Carla Harris: When businesses like Maya’s need investors, they have a range of options, but even with options, women and business owners of color often have trouble securing partners. Phyllis Newhouse and her partner Isabelle Freidheim are combatting this problem by creating Athena, the first SPAC with an entirely female board of directors.
I sat down with them to see how they plan to chart their course since launching in March of 2021.
Carla Harris: Phyllis, first, I want to congratulate you on becoming the first Black female CEO of a SPAC. So before I go further, what does that mean to you?
Phyllis Newhouse: Well, you know, Carla, when we -- Isabelle and I -- first got together, we did the research and realized there have been no women of color to lead SPACs. You know there weren’t really a lot of women in SPACs that were women of color. And so then we also found out that there had only been 21 women to ever take companies public on any exchange, and there had never been a woman of color to do it. And so for me, it was not just about changing the game, but it was more about changing the industry and not being the only and the last one to do it. As our VP Kamala Harris said, “I won’t be the last,” -- that’s how we really felt. To me, it was a deep responsibility to do this right and to have a successful SPAC because we wanted more women of color to enter the space.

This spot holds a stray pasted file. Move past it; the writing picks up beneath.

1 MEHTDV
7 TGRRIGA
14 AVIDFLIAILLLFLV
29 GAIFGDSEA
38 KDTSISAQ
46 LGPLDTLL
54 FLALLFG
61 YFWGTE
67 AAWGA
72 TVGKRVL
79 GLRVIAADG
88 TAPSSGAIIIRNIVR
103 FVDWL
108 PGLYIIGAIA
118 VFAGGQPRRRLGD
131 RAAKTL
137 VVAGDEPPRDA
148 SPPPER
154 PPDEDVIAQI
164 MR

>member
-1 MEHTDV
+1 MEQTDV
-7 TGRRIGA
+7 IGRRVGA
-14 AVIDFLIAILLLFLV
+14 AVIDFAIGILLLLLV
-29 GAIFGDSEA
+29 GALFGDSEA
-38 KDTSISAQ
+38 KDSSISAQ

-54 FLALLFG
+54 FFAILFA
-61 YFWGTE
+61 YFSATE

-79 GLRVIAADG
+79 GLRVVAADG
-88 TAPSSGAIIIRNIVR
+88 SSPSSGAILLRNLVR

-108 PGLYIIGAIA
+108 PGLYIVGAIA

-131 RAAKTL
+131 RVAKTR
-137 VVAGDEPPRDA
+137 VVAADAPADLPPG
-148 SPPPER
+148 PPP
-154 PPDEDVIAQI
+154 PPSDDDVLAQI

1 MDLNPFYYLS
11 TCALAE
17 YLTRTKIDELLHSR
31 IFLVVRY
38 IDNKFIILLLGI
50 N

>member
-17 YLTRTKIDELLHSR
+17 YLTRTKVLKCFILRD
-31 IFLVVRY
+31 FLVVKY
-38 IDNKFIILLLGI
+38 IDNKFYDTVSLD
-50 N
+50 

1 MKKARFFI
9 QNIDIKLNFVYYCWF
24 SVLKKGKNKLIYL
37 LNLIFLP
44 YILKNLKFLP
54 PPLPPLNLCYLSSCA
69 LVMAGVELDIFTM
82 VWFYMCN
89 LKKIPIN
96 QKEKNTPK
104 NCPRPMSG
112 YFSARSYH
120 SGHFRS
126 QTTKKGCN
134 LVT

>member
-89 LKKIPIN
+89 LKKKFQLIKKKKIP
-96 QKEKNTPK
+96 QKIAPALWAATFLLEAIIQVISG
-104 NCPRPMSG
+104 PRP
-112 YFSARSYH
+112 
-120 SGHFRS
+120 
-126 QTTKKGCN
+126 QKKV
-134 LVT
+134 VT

Carla Harris: OK, so now, Isabelle, you got your start at Lehman Brothers and then Invesco’s private equity fund in London. So how did that foundation in raising institutional capital influence your path and then in that with telling us exactly what a SPAC is? Because before we go forward on this conversation, I want to make sure that our listeners are with us, that we level the playing field so that everybody understands what a SPAC really is.
Isabelle Freidheim: So thank you, Carla. My background in the financial industry led me to see that there was an opportunity among business founders that we knew and companies that were willing to go public but choose a slightly different path, is what led me to assemble this. But why women specifically? It started off really with, at its core, bringing women to the table of what is a true economic opportunity, which is really what has been lagging. You look in the 80s, the leveraged buyouts and then the high yield boom in the 90s and hedge funds and tech founding of companies, venture capital, I can tell you, I'm in the industry and there are very few women that found companies, still to this day, only three percent of the venture capital goes to women, even less so to women of color. And I didn't want to see history repeat itself. And I wanted to create an opportunity for women to come early on in the process at the table of what is a new financial product and one that we may see that we'll probably see has some staying power. To answer your question, what is a SPAC? It's a vehicle that will raise funds to take a company public that is an alternative to an IPO. And there are a few reasons why an entrepreneur who has founded a company may want to take his or her company public through a SPAC. One is that it's a much, much faster process. So you can get it done in a matter of a couple of months as opposed to seven months to a year, as long as it can take to make an IPO happen.